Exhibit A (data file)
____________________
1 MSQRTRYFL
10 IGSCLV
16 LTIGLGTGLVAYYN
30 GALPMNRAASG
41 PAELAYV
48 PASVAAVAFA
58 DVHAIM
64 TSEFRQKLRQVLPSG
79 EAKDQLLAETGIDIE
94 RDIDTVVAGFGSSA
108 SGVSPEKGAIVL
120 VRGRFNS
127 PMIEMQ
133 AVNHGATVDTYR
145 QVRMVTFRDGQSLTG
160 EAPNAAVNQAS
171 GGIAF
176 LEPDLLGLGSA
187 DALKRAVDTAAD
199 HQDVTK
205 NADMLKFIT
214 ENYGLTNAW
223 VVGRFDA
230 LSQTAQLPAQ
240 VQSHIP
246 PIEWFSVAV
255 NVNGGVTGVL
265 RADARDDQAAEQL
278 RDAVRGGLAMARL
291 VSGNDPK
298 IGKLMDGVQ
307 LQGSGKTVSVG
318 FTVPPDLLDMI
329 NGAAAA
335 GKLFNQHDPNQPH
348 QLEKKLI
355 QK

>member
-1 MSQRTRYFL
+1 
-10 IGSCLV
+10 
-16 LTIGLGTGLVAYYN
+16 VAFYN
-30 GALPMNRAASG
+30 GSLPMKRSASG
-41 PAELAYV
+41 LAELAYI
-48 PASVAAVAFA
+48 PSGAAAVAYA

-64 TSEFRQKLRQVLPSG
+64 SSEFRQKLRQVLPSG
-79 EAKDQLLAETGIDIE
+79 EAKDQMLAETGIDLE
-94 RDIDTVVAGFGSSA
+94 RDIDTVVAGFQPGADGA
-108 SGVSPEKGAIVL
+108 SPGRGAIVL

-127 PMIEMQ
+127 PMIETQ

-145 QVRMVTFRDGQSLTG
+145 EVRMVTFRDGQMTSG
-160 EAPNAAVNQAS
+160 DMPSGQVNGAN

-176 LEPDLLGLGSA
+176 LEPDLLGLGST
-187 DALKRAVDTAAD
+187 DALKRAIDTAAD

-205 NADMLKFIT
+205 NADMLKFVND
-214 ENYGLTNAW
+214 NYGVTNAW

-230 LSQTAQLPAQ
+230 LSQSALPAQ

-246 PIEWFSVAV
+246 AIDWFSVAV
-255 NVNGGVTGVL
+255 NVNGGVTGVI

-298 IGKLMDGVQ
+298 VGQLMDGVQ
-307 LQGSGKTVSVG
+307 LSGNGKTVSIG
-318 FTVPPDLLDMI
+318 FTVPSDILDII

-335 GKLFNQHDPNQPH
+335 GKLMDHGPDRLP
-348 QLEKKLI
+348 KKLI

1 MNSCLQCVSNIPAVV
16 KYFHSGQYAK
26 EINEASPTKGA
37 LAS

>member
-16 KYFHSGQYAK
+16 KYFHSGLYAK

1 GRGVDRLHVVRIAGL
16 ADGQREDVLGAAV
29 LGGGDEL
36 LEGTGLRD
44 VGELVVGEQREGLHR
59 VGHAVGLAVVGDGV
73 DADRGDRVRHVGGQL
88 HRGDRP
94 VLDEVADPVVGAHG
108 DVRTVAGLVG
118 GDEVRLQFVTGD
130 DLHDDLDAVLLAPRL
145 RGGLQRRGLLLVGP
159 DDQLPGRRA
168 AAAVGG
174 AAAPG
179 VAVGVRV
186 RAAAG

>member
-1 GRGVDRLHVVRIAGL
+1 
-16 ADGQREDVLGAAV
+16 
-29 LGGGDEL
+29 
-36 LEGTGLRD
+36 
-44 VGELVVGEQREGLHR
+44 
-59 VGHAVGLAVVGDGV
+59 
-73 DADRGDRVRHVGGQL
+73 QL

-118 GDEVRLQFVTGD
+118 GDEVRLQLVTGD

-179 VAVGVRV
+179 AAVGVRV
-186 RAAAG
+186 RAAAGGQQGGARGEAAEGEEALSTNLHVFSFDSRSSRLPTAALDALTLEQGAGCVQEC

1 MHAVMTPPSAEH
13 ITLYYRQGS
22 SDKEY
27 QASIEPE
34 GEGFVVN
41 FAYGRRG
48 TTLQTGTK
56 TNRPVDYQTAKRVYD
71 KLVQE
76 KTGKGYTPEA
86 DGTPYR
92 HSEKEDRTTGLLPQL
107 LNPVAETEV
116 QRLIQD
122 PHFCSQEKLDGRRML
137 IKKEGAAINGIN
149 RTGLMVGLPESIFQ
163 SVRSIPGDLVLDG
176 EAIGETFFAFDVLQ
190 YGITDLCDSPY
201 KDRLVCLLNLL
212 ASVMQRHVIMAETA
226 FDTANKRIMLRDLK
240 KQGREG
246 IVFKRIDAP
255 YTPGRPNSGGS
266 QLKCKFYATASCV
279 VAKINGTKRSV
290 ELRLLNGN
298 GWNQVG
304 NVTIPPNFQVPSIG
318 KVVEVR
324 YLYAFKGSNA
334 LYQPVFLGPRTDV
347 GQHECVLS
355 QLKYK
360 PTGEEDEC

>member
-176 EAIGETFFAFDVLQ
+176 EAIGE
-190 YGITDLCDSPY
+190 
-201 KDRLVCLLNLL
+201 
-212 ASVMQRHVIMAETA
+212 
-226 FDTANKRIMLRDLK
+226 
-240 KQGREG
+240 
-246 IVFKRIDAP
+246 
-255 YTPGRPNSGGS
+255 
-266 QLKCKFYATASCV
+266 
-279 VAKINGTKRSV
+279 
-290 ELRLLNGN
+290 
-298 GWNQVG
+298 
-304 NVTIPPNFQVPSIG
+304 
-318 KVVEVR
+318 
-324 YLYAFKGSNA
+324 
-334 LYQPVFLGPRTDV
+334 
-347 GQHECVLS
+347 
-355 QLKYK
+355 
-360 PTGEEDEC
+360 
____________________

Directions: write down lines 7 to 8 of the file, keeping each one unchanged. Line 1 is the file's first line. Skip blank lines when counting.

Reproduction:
58 DVHAIM
64 TSEFRQKLRQVLPSG